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The fallacy of Flash: why Adobe’s ideological war with Apple is bankrupt

Daniel Eran Dilger

Writing for Gawker’s tech industry celebrity gossip property “Valleywag,” Ryan Tate has delved into embarrassing depths of emotionalist advocacy for Flash in railing against Apple and Steve Jobs in particular. He’s wrong, here’s why, and why it matters.

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As with every other tech writer who finds their muse from public relations seedings, Tate falls flatly for Adobe’s simplistic talking points for Flash. He also managed to corral (probably without too much legwork, thanks to Adobe’s advocacy resources) an array of Flash users in the industry who report being alarmed that creating content for the iPad will require digging through another bag of tricks.

Fraud science used to promote Flash performance over web standards

A clashing cymbal of unimportance

All the advocacy for Flash in the world is immaterial because Apple isn’t run by a deliberation of popular vote that can be swayed by evangelist outrage, as Daring Fireball’s John Gruber laid out earlier.

Steve Jobs isn’t going to relent and turn around Apple’s strategy for the iPad and iPhone OS into a machine to enrich Adobe just because some gossip columnist is cranking out emotionally charged complaints citing publishers upset that they might have to learn new skills in order to participate in the profitable software markets Apple is creating, rather than staying in the profitless, dead-end, closed binary Flash+web status quo content market that has no business model other than display ad monetization.

Gruber wrote that publishers have a simple choice: “do something other than Flash and get your content on the iPad, or stick with Flash and ignore the iPad. Complaining about the iPad’s lack of Flash doesn’t constitute a decision.”

But the choice is really even simpler, because there’s not just ideology involved but money. So the extended options are actually: make money on what appears to be a very viable new platform with a legitimate business model (shored up by the historical success of iTunes) by following the web standards Apple is dictating for content creation, or sit around like idiots with the profitless web properties dependent upon Flash they currently have, and earn what they have been earning. Which is to say, not enough to stay in business.

Flash Wars: Adobe in the History and Future of Flash

Oh no, change!

Granted, any change is difficult and requires effort, which usually also implies that there’ll be a contingent of anti-change protesters to meet any efforts at improving anything. And of course, many designers and developers still need to become savvy with HTML5 and there’s also a need for new HTML5 tools.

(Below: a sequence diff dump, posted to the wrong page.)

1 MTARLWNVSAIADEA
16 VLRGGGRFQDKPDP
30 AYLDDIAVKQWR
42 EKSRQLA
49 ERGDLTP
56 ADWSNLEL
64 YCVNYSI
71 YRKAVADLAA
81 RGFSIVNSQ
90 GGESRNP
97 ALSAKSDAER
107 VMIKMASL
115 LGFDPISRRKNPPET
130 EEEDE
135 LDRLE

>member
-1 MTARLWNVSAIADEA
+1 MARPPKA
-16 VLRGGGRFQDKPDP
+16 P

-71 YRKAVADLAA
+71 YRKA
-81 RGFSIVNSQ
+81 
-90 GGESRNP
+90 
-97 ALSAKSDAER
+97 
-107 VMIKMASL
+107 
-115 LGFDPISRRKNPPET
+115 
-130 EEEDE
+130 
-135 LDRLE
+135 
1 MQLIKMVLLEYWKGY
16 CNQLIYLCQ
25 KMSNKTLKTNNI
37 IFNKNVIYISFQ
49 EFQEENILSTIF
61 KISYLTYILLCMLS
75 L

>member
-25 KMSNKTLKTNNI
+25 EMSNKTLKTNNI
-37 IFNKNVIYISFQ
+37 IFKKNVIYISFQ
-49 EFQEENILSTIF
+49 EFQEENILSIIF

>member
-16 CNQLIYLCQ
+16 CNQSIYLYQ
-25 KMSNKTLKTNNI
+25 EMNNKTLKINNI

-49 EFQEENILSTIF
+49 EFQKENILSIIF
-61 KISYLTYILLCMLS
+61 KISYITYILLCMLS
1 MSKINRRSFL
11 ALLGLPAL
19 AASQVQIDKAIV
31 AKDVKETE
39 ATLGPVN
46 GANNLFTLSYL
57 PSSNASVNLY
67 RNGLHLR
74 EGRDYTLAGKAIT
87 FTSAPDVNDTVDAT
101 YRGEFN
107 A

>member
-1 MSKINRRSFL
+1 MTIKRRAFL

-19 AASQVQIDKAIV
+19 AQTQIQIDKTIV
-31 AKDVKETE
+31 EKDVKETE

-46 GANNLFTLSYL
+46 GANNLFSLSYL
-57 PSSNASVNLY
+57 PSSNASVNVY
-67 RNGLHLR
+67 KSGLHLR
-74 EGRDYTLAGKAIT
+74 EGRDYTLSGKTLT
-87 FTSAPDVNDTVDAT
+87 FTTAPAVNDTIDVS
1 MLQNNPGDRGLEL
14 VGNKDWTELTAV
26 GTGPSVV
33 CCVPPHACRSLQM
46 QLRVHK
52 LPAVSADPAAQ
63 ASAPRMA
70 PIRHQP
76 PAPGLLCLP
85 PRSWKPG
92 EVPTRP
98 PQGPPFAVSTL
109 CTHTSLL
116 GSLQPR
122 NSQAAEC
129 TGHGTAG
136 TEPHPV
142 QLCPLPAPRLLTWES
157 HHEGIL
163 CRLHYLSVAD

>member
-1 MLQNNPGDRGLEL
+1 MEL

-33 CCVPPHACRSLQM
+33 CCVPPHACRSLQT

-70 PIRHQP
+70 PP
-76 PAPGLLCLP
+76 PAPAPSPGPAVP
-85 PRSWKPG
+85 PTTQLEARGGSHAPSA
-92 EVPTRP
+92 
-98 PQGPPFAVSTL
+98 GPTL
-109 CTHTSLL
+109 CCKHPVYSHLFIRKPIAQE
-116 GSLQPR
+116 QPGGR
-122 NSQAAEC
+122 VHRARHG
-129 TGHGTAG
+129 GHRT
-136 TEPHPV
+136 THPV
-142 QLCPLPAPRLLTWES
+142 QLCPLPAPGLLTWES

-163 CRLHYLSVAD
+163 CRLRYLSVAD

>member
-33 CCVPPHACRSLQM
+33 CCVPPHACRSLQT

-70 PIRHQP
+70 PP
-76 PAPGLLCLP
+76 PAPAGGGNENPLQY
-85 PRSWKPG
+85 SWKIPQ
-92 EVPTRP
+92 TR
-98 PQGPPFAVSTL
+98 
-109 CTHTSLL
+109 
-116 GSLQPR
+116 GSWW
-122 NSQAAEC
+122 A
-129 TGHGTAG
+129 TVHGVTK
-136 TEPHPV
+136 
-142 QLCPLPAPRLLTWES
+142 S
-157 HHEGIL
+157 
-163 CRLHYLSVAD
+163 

Given these barriers to the adoption of HTML5, what should Apple be doing to facilitate change? There’s one thing that has always been a big motivator for those on the frontier of new worlds who are itching to flee back to their comfortable homes in the old world: burn the ships.

Apple has erased any prospects for fleeing back to the comfortable proprietary content dependent upon the Flash runtime of the 1990s on the iPhone, iPod touch and iPad by simply barring the development (or vaporware promises) of Adobe, Microsoft, or anyone else who’d like to replace the open web with a closed binary alternative.

Why Apple is betting on HTML 5: a web history

Whose choice?

But realistically, Apple isn’t removing any choices because Adobe and Microsoft never delivered a suitable mobile runtime that could be put on the iPhone until it became obvious that not being on the iPhone would be a threat to their proprietary hegemony over the web in general.

Only after a decade of choosing to poorly support the Mac with its proprietary Flash runtime is Adobe now wildly excited about denying Apple the option to support interests that are not aligned with enriching Adobe.

The company is now bewailing the idea that Apple is “limiting users choices,” but Adobe, and Macromedia before it, similarly chose which platforms to support (and how well it would support them) based on its own needs, not by some sort of cover-all-the-bases, global altruism where everyone was guaranteed equal prosperity. Adobe has also worked famously to limit users’ choices within Flash; that’s even a selling point of Flash to content creators.

HTML5 assault on Adobe Flash heats up with ClickToFlash

This all happened before

Microsoft learned a similarly painful lesson when it attempted to ostracize Apple’s platforms by only making its Windows Media Audio DRM format work with Windows. Apple sidestepped WMA and built its iPod empire using open MP3 and MPEG AAC file formats.

Once the iPod reached a point where it began to influence how content creators chose to publish their work, Microsoft rushed back to implore Apple to support WMA on the iPod so that it could benefit from Apple’s success, and so its PlaysForSure partner stores (which had been ignoring the Mac and iPod) could have some way of selling their WMA content to Apple’s users.

While the iPod had the technical capacity to play WMA files, Apple blocked any ability for it to do so because it wanted to preserve open file formats as the dominant way to deliver digital media. Anyone can create DRM-free content in standard MPEG audio or video files that play on the iPod, but only Apple’s iTunes can offer DRM that the iPod will support.